What I have to say about our personal economic predicament follows from what is perhaps the most important teaching of the Buddha: the relationship between dukkha and anattā [“not-self” or “nonself”]. Anattā challenges our usual but delusive sense of being a separate self; it is the strange, counterintuitive claim that there is no such self. One way to understand this teaching is that there is a basic problem with the sense of a “me” inside that is separate from other people, and from the rest of the world, outside. In contemporary terms, this sense of self is a psychological and social construction. Although the development of a sense of self seems necessary in order to function in the world, Buddhism emphasizes the dukkha associated with it. Why?
Because the self is a construct, it does not have any svabhāva [“self-existence”], any reality of its own. The sense of self is composed of mostly habitual ways of thinking, feeling, acting, intending, remembering, and so forth; the ways these processes interact is what creates and sustains it. The important point is that such a construct is inevitably shadowed by dukkha. Because all those processes are impermanent and insubstantial, the self is not only ungrounded but is ungroundable and is thus inherently insecure.
One way to express this is to say that the sense of self is usually haunted by a sense of lack: the feeling that something is wrong with me, that something is missing or not quite right about my life. Normally, however, we misunderstand the source of our discomfort, and believe that what we are lacking is something outside ourselves. And this brings us back to our individual economic predicament, because in the “developed” world we often grow up conditioned to understand ourselves as consumers, and to understand the basic problematic of our lives as getting more money in order to acquire more things, because this is what will eventually fill up our sense of lack.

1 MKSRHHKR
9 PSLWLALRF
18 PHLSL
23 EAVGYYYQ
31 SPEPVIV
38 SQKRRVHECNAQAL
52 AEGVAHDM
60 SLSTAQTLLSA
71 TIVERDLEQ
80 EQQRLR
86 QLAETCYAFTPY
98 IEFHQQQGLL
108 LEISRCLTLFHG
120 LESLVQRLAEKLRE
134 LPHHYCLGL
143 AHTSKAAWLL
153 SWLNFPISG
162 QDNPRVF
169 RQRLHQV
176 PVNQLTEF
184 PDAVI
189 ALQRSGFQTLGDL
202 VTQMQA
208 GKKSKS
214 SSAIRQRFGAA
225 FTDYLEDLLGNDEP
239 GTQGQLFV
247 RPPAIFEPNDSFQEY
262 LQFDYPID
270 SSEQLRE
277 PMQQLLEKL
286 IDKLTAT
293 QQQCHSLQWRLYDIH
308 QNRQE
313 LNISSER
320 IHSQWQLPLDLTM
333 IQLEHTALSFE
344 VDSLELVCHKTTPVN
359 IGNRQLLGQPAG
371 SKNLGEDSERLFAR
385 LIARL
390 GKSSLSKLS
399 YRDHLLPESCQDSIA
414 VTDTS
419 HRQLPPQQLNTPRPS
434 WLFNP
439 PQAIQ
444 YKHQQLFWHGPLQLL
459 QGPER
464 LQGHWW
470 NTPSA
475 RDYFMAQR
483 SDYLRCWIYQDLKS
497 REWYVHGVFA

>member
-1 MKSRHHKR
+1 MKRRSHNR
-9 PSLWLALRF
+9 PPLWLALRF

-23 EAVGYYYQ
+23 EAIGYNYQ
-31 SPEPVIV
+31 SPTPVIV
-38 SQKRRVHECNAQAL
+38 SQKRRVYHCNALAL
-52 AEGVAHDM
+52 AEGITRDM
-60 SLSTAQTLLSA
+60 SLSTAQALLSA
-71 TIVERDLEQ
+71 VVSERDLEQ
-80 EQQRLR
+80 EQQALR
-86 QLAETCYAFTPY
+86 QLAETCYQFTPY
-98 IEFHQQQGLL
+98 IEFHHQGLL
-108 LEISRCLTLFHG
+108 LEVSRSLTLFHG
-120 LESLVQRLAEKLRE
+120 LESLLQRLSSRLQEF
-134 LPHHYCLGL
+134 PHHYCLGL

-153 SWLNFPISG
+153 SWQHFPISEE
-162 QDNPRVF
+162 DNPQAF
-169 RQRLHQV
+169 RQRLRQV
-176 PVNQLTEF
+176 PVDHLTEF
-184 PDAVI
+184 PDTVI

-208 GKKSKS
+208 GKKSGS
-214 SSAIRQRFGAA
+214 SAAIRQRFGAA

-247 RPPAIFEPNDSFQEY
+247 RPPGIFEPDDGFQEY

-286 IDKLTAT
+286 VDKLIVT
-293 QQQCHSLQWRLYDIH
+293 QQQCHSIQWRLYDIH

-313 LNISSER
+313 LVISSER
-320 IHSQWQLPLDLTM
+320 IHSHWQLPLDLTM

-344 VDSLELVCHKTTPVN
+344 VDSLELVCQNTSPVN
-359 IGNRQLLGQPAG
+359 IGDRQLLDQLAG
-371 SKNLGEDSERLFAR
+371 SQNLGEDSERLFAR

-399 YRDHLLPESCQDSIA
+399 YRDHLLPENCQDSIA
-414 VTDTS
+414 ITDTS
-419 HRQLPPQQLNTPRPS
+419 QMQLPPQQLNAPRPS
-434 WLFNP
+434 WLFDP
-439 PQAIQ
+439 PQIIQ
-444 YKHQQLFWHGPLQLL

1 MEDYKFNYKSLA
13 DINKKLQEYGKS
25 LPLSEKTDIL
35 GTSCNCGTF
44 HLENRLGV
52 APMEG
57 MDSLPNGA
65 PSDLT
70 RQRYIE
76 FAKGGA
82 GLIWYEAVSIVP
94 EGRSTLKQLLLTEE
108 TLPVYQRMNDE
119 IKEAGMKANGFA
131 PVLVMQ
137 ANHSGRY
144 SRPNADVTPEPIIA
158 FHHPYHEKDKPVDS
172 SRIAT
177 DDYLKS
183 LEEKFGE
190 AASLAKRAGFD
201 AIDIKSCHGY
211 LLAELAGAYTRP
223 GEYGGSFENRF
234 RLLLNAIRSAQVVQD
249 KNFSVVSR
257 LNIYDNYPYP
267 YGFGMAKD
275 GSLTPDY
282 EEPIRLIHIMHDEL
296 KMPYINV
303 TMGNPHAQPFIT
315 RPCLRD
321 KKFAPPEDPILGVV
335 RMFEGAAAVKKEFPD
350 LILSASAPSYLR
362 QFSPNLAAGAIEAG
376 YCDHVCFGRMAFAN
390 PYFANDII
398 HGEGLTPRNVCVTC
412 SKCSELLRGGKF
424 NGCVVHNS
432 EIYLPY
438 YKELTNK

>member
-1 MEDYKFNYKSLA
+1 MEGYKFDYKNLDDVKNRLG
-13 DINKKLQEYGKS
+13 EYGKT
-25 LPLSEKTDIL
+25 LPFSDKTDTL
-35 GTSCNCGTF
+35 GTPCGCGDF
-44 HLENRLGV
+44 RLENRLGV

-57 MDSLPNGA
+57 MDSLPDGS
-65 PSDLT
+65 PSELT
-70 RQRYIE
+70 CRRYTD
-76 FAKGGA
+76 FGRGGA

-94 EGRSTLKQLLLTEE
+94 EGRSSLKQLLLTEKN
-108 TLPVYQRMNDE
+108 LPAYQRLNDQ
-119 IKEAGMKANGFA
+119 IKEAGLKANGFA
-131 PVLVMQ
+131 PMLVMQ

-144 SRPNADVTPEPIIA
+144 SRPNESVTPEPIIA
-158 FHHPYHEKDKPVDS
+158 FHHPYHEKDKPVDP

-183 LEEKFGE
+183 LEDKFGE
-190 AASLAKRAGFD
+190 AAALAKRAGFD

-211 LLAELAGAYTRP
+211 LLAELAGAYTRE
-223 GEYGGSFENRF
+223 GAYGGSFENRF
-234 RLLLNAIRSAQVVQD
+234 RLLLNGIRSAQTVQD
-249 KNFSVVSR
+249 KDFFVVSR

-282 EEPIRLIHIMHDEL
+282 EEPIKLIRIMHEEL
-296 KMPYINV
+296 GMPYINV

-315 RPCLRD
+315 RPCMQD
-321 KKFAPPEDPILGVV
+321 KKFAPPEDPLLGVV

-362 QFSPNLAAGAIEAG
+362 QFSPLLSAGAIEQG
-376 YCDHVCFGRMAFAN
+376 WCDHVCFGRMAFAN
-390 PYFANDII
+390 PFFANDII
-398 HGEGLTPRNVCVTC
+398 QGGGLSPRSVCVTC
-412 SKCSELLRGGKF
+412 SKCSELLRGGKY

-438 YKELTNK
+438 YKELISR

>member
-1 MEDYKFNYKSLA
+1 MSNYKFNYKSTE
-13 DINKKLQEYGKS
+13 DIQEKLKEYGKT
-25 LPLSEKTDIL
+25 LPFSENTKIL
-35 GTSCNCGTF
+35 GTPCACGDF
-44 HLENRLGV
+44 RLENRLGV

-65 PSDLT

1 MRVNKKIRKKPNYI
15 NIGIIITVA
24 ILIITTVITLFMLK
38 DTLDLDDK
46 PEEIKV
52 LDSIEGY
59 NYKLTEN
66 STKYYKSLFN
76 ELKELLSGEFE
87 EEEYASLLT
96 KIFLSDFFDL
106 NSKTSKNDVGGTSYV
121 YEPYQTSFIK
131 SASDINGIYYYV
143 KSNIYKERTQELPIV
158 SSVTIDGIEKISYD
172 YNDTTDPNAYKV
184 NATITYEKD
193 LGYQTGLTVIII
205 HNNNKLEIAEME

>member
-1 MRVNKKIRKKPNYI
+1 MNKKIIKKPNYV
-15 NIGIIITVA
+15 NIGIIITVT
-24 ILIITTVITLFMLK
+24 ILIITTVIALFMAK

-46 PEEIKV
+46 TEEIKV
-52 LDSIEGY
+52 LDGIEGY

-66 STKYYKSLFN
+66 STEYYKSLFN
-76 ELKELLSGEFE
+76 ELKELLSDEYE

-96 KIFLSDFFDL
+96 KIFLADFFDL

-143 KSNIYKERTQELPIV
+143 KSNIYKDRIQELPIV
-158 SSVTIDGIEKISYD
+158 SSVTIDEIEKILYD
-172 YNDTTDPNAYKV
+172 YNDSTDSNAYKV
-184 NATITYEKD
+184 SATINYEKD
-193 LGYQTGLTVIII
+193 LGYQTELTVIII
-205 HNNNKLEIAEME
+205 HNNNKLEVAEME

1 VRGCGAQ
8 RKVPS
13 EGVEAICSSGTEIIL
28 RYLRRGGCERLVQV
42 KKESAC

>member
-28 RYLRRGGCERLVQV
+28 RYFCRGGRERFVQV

Thus, there is an almost perfect fit between this fundamental sense of lack that unenlightened beings have, according to Buddhism, and our present economic system, which uses advertising and other devices to condition us into believing that the next thing we buy will make us happy—which it never does, at least not for long. In other words, a consumerist economy exploits our sense of lack, and often aggravates it, rather than helping us resolve the root problem. The system generates profits by perpetuating our discontent in a way that leaves us always wanting more.